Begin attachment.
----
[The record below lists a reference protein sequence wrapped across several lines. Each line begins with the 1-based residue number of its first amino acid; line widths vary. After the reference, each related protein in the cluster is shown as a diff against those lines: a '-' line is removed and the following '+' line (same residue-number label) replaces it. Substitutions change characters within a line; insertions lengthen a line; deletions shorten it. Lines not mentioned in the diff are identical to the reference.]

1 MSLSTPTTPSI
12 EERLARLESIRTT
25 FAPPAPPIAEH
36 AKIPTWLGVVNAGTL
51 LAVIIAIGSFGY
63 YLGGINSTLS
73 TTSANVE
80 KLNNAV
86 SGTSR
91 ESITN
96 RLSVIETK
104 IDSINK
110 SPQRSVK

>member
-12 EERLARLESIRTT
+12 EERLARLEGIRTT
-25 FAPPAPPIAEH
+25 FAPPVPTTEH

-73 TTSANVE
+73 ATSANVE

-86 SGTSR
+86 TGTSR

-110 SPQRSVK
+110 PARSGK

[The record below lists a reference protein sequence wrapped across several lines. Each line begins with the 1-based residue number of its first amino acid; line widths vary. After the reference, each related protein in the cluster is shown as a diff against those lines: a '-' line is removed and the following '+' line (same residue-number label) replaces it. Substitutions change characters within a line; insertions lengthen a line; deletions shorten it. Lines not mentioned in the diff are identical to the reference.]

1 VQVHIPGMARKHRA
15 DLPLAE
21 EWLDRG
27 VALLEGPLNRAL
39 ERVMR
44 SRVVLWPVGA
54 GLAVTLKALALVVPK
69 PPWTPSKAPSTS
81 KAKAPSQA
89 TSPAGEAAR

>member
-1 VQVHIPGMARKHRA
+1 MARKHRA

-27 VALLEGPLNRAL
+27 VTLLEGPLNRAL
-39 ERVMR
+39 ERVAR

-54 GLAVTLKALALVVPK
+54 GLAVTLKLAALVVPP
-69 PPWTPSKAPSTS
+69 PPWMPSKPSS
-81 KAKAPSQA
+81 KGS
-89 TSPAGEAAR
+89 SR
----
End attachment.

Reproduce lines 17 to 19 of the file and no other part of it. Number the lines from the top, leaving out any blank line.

+12 EERLARLEGIRTT
-25 FAPPAPPIAEH
+25 FAPPVPTTEH